But the second most common reason I hear is that people have ear problems or trouble clearing their ears, so they don’t think they can scuba dive. If you’re letting clearing your ears for diving stop you from pursuing an amazing sport…read on!
For the first 10 years I was diving (I’m approaching 25 years now I think…yikes!) I was in the same exact boat. I LOVED diving, but struggles to clear my ears meant diving was painful at best and a no-go at worst. I was the diver who always had to tell the divemaster or my buddy that they’d have to wait for me, because I had to descend very slowly to give my ears time to adjust. I hated it…I was always the last to reach the bottom, had the least bottom time, and typically was in some level of pain on most dives, unless they were quite shallow.
And changing depths? Forget it.
So imagine my frustration when, during my divemaster training (yes, I was stubborn and pursued becoming a dive professional EVEN WITH horrible ear issues), I finally found an instructor who could tell me the RIGHT way to clear my ears.
Going from pain and slow descents to easy, pain-free, quick descents? Yes please!
So what’s the secret? It’s incredibly simple…just start clearing your ears several hours before your dive.
You know that silly-looking hold-your-nose-and-blow maneuver you were taught (also called the Valsalva Maneuver)? It works…mostly.
The biggest problem I see is that many divers are taught to equalize every few feet when they are descending. Typically, they wait until they feel that familiar tightness in their ears, then equalize.
Here’s the problem – by the time you feel the pressure in your ears, your eustachian tubes are already closed due to the pressure. So when does the Valsalva Maneuver work the best? Starting before the dive – even before you’re on the boat!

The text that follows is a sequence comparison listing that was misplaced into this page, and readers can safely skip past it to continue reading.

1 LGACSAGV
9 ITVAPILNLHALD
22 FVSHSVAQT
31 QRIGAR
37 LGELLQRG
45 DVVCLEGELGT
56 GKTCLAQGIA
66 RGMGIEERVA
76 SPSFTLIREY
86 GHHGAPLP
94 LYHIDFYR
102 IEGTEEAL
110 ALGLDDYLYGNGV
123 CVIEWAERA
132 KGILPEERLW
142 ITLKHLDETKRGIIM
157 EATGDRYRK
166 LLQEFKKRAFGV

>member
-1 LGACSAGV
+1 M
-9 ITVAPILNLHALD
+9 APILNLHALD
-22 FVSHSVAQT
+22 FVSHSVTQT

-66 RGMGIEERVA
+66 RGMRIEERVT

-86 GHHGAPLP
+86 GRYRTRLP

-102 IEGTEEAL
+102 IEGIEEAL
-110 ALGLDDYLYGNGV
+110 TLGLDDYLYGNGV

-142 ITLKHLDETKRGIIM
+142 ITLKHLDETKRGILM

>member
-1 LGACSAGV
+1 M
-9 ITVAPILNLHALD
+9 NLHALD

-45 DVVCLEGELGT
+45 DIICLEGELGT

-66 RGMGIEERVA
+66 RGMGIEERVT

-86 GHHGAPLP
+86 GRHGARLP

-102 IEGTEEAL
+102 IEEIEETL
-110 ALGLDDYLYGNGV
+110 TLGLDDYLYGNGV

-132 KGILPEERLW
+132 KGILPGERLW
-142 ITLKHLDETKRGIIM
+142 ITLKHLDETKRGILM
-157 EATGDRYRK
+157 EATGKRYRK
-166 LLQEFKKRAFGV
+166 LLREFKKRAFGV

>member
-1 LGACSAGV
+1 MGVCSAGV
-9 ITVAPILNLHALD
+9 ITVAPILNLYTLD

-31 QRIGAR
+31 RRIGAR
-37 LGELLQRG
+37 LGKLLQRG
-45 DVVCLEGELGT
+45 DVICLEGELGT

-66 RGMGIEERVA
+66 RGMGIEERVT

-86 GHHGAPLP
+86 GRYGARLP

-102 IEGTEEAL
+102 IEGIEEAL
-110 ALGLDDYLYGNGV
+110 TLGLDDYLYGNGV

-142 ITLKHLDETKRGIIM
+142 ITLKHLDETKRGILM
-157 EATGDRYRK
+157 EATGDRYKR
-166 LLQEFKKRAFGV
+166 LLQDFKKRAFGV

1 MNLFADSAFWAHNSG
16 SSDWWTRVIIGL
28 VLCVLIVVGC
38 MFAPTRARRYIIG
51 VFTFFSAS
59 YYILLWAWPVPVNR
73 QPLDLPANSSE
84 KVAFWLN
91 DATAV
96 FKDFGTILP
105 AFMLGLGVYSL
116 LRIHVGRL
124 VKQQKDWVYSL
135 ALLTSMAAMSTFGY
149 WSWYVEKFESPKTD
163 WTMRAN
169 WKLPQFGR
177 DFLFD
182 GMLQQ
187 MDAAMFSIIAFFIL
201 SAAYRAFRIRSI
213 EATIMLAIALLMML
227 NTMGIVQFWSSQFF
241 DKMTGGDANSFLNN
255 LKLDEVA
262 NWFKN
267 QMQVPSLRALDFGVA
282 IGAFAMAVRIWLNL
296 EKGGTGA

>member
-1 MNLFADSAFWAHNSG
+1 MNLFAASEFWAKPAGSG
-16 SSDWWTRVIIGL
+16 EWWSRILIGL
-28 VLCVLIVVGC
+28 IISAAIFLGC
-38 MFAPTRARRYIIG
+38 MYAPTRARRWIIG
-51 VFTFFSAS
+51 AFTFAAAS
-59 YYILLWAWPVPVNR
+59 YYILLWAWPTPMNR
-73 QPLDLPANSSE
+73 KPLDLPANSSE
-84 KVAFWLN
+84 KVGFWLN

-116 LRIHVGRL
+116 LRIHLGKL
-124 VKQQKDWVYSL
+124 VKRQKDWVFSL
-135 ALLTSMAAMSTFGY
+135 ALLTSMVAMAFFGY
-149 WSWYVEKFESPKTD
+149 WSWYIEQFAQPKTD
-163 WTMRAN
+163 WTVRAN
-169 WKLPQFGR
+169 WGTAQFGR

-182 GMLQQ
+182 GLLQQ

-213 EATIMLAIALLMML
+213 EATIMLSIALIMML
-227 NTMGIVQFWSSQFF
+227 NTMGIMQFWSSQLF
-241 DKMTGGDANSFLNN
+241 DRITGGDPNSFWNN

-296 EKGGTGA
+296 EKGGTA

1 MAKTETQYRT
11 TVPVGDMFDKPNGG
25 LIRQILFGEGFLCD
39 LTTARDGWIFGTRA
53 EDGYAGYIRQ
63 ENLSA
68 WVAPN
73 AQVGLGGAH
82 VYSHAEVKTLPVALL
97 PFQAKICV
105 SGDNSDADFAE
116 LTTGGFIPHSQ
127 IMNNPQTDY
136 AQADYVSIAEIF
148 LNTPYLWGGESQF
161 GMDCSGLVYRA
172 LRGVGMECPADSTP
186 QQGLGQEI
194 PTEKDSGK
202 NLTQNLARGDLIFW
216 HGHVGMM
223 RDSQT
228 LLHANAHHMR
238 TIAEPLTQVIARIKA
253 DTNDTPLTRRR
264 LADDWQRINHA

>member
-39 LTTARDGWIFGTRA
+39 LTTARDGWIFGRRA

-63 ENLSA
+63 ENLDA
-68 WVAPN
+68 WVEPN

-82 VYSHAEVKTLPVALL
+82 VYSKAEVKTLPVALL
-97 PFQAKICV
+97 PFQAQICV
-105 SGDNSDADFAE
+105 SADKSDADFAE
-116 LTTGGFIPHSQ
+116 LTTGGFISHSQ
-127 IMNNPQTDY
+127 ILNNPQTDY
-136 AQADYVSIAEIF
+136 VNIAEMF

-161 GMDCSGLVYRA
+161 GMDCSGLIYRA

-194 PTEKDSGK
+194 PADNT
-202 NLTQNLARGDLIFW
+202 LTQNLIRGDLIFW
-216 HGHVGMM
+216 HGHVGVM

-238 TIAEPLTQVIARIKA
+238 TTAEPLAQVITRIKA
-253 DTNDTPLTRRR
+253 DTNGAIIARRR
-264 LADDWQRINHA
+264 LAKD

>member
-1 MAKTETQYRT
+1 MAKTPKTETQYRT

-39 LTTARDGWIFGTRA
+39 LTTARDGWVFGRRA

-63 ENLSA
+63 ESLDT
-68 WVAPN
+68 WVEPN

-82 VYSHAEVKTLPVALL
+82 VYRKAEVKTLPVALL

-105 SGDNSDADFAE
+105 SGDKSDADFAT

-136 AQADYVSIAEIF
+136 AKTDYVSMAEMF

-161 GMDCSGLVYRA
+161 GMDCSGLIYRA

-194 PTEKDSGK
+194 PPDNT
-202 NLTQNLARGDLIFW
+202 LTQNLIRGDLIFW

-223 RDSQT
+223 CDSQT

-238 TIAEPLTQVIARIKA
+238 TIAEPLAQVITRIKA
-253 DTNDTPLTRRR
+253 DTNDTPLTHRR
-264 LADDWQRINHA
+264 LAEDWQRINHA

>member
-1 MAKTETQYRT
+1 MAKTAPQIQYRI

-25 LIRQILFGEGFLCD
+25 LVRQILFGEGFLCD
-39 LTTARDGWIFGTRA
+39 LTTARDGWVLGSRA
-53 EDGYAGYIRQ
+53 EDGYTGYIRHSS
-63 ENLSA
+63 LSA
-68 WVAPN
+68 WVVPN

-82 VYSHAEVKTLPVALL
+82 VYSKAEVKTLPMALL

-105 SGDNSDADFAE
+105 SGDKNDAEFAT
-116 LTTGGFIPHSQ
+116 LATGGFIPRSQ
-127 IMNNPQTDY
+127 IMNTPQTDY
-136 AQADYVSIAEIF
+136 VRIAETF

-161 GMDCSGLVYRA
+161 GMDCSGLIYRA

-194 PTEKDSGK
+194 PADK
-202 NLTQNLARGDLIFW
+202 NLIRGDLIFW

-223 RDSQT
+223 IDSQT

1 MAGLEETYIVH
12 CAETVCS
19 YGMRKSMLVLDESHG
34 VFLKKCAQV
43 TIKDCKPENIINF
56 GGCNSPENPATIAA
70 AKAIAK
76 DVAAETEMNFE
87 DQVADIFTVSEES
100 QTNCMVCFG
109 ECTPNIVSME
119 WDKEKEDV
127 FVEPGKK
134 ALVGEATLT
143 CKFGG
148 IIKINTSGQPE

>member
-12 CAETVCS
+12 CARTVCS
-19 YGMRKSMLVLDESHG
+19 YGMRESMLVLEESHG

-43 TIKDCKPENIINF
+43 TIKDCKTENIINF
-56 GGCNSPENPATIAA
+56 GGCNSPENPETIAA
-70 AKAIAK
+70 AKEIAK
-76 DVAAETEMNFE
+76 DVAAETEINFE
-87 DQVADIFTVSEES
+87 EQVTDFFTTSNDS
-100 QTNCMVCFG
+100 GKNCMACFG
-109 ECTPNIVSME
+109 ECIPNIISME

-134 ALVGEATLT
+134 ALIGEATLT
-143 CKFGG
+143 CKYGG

I typically will try to clear my ears a few times in the hours leading up to a dive. Why? Well, to start with it will help me identify if my ears are clogged due to a lingering cold or allergy issues, which might mean I shouldn’t dive today.
Then, it helps to clear out any gunk in your tubes, and open the passageways to allow any fluid to drain. It also makes clearing your ears during the dive easier, because your
eustachian tubes were recently opened.
Today, as I write this, I had to clear my ears twice to get my right ear to open up; it’s good to know this before you start your dive, so you can work on it if needed, or even adjust your dive plans.
I also clear my ears on the boat or shore while I’m gearing up for the dive, immediately prior to descending. Finally, I clear my ears just before I start my descent, when I’m on the surface and ready to start the dive.
Then, I can proceed with ear clearing every few feet as typically recommended. Or, if I’m having a particularly challenging day, I may basically clear my ears the entire way down, holding my nose with one hand.
So, in total I’ve probably cleared my ears 4 to 5 times before my dive ever starts. And you know what? As an instructor, I’m in and out of the water and changing depths, sometimes rapidly, to keep up with students. And using this method, I never have to worry that my ears will limit my ability to keep up!
What’s your biggest challenge or fear while scuba diving? Share below!